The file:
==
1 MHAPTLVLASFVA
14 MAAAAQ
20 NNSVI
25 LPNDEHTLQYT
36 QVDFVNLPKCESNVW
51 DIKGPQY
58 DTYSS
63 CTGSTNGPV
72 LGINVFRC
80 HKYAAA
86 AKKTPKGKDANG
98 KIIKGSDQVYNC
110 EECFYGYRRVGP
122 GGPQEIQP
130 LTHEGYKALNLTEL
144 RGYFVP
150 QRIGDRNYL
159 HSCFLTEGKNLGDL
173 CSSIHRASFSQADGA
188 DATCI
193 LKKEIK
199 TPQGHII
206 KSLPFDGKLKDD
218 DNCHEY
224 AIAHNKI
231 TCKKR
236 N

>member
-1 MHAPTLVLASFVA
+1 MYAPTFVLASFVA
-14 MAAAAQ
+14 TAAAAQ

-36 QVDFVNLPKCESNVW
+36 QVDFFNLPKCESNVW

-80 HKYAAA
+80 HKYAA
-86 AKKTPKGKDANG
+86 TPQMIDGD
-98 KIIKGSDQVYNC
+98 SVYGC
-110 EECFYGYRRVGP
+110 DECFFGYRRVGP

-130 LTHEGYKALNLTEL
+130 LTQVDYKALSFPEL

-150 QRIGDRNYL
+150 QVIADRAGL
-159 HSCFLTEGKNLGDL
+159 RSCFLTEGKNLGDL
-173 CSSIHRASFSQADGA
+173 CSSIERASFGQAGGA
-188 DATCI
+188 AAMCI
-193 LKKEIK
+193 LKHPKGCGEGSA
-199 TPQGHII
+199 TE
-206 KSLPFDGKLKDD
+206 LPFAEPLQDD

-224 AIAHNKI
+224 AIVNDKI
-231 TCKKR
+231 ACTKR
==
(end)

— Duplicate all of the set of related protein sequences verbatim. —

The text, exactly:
1 MHAPTLVLASFVA
14 MAAAAQ
20 NNSVI
25 LPNDEHTLQYT
36 QVDFVNLPKCESNVW
51 DIKGPQY
58 DTYSS
63 CTGSTNGPV
72 LGINVFRC
80 HKYAAA
86 AKKTPKGKDANG
98 KIIKGSDQVYNC
110 EECFYGYRRVGP
122 GGPQEIQP
130 LTHEGYKALNLTEL
144 RGYFVP
150 QRIGDRNYL
159 HSCFLTEGKNLGDL
173 CSSIHRASFSQADGA
188 DATCI
193 LKKEIK
199 TPQGHII
206 KSLPFDGKLKDD
218 DNCHEY
224 AIAHNKI
231 TCKKR
236 N

>member
-1 MHAPTLVLASFVA
+1 MYAPTFVLASFVA
-14 MAAAAQ
+14 TAAAAQ

-36 QVDFVNLPKCESNVW
+36 QVDFFNLPKCESNVW

-80 HKYAAA
+80 HKYAA
-86 AKKTPKGKDANG
+86 TPQMIDGD
-98 KIIKGSDQVYNC
+98 SVYGC
-110 EECFYGYRRVGP
+110 DECFFGYRRVGP

-130 LTHEGYKALNLTEL
+130 LTQVDYKALSFPEL

-150 QRIGDRNYL
+150 QVIADRAGL
-159 HSCFLTEGKNLGDL
+159 RSCFLTEGKNLGDL
-173 CSSIHRASFSQADGA
+173 CSSIERASFGQAGGA
-188 DATCI
+188 AAMCI
-193 LKKEIK
+193 LKHPKGCGEGSA
-199 TPQGHII
+199 TE
-206 KSLPFDGKLKDD
+206 LPFAEPLQDD

-224 AIAHNKI
+224 AIVNDKI
-231 TCKKR
+231 ACTKR